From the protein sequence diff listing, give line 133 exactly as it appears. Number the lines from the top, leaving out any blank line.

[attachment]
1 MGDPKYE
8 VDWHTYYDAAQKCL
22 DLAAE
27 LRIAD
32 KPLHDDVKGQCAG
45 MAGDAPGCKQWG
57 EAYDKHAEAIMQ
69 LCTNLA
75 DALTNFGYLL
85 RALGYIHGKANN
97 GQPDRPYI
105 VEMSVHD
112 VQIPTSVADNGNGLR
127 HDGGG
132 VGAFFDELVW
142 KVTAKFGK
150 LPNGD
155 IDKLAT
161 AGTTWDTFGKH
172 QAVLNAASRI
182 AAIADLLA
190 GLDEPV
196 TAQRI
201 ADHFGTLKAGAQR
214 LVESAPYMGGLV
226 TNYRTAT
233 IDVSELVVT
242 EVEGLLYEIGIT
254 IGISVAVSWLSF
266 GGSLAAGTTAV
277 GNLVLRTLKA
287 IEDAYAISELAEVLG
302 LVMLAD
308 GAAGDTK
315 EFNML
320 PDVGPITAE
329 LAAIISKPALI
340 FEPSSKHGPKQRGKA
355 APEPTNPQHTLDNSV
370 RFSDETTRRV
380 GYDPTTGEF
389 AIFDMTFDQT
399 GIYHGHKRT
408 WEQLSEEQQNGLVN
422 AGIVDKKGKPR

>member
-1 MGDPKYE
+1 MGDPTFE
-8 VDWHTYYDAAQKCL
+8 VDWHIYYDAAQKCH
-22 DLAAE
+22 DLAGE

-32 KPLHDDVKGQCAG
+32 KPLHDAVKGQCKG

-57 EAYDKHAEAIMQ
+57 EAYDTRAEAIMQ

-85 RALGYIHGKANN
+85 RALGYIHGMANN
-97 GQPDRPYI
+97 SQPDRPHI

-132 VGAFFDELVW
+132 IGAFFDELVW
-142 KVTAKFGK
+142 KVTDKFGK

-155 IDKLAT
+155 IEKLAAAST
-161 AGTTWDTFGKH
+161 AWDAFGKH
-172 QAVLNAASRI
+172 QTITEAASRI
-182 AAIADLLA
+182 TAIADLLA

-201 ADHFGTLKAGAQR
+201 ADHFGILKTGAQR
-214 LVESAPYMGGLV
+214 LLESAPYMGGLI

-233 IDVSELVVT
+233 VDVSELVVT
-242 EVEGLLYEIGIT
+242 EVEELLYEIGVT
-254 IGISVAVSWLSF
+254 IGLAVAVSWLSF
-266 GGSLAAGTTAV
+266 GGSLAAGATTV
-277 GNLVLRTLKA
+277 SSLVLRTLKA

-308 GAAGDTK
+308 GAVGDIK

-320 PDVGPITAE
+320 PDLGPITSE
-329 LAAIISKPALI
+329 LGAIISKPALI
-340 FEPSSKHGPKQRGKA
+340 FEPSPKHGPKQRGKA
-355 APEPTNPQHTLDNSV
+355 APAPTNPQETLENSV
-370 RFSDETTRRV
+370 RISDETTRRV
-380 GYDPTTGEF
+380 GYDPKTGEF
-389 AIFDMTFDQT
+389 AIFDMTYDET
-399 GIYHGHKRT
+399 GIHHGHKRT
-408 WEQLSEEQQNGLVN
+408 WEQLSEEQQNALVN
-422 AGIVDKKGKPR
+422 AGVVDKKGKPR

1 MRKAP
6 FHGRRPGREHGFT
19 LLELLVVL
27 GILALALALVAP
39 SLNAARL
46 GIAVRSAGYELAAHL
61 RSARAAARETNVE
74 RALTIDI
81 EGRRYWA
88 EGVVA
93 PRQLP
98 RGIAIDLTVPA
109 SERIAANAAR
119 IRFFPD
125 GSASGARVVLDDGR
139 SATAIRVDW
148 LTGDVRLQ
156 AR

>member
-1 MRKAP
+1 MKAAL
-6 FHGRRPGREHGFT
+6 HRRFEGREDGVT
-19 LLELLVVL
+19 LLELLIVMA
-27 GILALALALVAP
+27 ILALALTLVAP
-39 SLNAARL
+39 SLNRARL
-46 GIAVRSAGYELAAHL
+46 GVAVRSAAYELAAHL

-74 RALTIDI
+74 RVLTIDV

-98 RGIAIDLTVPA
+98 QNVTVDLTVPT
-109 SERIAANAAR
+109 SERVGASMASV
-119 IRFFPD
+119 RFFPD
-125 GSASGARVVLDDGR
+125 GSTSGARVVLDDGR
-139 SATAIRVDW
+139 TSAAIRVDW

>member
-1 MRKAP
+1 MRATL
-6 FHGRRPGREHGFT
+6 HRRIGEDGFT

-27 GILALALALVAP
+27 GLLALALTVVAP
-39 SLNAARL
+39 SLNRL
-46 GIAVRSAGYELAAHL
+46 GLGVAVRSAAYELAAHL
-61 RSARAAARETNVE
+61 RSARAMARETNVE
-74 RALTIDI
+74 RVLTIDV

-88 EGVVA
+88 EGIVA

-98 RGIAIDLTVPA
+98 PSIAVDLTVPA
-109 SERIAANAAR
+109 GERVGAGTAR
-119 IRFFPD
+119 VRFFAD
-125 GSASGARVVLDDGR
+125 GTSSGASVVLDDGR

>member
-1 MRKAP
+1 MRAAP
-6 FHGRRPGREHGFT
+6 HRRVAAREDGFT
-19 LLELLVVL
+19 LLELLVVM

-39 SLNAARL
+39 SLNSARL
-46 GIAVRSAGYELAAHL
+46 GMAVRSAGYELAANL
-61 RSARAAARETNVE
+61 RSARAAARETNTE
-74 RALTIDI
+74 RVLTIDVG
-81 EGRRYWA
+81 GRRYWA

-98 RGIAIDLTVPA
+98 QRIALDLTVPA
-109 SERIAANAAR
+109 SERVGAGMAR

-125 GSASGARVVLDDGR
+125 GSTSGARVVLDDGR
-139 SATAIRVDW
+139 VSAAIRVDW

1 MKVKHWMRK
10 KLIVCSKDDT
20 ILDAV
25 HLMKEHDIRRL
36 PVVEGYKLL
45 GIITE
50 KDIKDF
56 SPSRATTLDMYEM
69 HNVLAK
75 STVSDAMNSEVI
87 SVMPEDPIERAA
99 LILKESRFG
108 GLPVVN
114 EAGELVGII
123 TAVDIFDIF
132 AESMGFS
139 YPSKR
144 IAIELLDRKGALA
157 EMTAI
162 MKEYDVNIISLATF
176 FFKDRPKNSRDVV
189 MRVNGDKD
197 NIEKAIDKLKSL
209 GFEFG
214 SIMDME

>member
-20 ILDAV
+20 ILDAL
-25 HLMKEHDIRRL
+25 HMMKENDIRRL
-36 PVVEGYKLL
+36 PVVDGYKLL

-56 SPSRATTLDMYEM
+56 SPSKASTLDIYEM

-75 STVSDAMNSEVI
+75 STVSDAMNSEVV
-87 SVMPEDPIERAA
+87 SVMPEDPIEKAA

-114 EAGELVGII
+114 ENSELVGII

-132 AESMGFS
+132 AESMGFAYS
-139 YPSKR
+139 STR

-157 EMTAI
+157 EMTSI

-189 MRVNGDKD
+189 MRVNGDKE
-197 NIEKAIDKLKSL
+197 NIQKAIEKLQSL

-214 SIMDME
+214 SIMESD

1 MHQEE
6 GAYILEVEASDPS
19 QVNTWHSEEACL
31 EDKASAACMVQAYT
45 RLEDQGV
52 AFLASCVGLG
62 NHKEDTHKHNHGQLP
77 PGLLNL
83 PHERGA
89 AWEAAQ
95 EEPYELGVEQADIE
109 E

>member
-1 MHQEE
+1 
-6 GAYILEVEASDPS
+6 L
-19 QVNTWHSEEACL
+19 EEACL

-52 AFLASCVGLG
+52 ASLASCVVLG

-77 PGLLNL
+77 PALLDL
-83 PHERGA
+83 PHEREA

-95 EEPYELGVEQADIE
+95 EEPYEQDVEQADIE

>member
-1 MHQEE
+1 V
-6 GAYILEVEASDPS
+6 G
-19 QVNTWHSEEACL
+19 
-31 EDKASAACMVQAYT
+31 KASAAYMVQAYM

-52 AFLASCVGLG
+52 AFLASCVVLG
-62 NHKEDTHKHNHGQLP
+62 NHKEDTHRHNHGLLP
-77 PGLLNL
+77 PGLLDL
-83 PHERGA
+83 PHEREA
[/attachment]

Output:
+19 LLELLIVMA